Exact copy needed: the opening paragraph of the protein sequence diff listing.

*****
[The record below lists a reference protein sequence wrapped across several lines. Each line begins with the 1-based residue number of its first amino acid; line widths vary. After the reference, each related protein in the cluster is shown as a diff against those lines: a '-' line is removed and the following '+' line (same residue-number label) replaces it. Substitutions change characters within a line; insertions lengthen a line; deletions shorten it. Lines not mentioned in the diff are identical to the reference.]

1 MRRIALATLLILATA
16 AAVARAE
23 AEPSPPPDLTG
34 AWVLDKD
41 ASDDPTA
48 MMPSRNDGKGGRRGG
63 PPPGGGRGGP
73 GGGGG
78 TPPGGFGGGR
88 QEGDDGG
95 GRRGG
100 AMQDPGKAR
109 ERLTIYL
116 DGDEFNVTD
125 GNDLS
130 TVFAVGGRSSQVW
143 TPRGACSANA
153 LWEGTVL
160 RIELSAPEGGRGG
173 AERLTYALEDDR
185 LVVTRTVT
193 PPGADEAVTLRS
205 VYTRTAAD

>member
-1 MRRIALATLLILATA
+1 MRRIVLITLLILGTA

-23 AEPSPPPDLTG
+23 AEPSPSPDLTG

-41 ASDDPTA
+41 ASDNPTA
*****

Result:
[The record below lists a reference protein sequence wrapped across several lines. Each line begins with the 1-based residue number of its first amino acid; line widths vary. After the reference, each related protein in the cluster is shown as a diff against those lines: a '-' line is removed and the following '+' line (same residue-number label) replaces it. Substitutions change characters within a line; insertions lengthen a line; deletions shorten it. Lines not mentioned in the diff are identical to the reference.]